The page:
What is the DDD study? 

The Deciphering Developmental Disorders (DDD) study aims to find out if using new genetic technologies can help doctors understand why patients get developmental disorders.

To do this we have brought together doctors in the 24 Regional Genetics Services, throughout the UK and Republic of Ireland, with scientists at the Wellcome Sanger Institute, a charitably funded research institute which played a world-leading role in sequencing (reading) the human genome. The DDD study involves experts in clinical, molecular and statistical genetics, as well as ethics and social science. It has a Scientific Advisory Board consisting of scientists, doctors, a lawyer and patient representative, and has received National ethical approval in the UK.

The DDD study is jointly funded by the Health Innovation Challenge Fund – a parallel funding partnership between Wellcome and the UK Department of Health – and the Wellcome Sanger Institute, and is supported by the NHS National Institute for Health Research.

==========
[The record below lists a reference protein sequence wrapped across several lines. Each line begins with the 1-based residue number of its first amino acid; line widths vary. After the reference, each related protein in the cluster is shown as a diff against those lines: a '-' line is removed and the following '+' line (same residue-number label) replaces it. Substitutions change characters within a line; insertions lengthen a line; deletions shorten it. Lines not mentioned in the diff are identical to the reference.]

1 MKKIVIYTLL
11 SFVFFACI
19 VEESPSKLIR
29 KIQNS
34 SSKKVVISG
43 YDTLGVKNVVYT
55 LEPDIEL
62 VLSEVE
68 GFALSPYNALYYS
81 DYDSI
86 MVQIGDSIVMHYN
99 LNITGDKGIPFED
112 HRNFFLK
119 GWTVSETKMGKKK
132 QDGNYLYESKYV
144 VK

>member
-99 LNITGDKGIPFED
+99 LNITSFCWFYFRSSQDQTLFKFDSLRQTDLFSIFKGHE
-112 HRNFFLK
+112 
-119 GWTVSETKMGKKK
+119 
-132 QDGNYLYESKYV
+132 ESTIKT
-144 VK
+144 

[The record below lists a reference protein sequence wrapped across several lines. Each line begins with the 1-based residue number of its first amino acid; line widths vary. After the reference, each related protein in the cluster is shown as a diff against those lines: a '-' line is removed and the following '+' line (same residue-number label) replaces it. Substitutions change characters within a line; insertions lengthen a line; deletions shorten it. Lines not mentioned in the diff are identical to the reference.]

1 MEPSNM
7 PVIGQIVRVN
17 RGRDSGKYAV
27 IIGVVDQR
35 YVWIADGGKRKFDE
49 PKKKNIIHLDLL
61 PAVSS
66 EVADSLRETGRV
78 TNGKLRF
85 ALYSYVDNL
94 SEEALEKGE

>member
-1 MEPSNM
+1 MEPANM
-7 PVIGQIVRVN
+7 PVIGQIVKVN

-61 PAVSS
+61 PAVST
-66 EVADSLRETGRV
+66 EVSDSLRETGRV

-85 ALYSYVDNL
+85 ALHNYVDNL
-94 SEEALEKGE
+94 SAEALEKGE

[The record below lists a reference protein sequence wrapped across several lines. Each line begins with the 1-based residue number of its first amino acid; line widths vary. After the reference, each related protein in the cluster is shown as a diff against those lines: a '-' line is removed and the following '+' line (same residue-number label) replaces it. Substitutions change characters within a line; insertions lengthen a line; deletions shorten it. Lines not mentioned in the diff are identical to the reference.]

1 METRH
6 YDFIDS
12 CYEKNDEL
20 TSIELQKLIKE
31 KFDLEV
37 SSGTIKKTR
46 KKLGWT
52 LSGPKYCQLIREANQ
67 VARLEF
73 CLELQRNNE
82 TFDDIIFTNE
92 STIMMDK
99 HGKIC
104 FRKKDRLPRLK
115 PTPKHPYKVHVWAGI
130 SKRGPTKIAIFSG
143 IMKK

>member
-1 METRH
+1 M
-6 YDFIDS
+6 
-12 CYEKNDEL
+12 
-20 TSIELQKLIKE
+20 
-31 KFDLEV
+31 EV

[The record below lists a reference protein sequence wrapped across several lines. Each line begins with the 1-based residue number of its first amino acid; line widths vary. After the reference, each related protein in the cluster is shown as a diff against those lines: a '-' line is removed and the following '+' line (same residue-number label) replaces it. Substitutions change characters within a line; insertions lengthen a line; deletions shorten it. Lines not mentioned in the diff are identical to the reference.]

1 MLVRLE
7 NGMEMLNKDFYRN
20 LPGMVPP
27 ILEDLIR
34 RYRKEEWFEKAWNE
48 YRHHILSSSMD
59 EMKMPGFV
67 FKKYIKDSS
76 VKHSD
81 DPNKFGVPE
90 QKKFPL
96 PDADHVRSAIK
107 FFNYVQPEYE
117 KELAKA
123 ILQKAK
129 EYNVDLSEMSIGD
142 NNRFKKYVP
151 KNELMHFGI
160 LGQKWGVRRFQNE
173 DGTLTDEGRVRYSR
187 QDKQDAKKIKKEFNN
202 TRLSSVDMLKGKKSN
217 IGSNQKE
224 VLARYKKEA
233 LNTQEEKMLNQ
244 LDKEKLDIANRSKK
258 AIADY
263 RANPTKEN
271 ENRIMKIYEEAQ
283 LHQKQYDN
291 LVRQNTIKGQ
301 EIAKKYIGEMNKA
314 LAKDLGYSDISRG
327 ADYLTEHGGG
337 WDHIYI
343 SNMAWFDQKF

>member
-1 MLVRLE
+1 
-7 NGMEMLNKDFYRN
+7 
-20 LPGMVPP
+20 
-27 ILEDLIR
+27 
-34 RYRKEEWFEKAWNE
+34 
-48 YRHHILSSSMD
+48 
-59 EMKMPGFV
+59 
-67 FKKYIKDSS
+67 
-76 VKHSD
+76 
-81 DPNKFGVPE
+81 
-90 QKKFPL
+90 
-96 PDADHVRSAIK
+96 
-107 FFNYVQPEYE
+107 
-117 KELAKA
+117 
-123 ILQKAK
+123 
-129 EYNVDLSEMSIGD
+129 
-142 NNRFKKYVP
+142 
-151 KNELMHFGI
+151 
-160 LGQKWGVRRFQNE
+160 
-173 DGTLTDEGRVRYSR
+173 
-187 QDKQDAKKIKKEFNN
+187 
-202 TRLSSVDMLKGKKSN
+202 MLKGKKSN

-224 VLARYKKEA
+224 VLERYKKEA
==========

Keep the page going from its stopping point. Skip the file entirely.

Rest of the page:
Dr Helen Firth, Consultant Clinical Geneticist at Addenbrooke's Hospital, Cambridge, says:

“Deciphering Development Disorders offers a win-win to patients, clinicians and scientists alike. It could significantly improve our understanding and management of these rare conditions and provide new avenues of research into treatments for scientists to pursue.”

We have spent four years collecting DNA and clinical information from over 12,000 undiagnosed children and adults in the UK with developmental disorders and their parents. The DDD team is absolutely committed to analysing and re-analysing all the genomic data from families in the study over the coming years to try to find a diagnosis for as many children as possible. Recruitment of new patients into DDD ended on April 3rd 2015, but the DDD team is working closely with the NHS and Genomics England to ensure that this type of genetic testing is continued for families with developmental disorders in the future.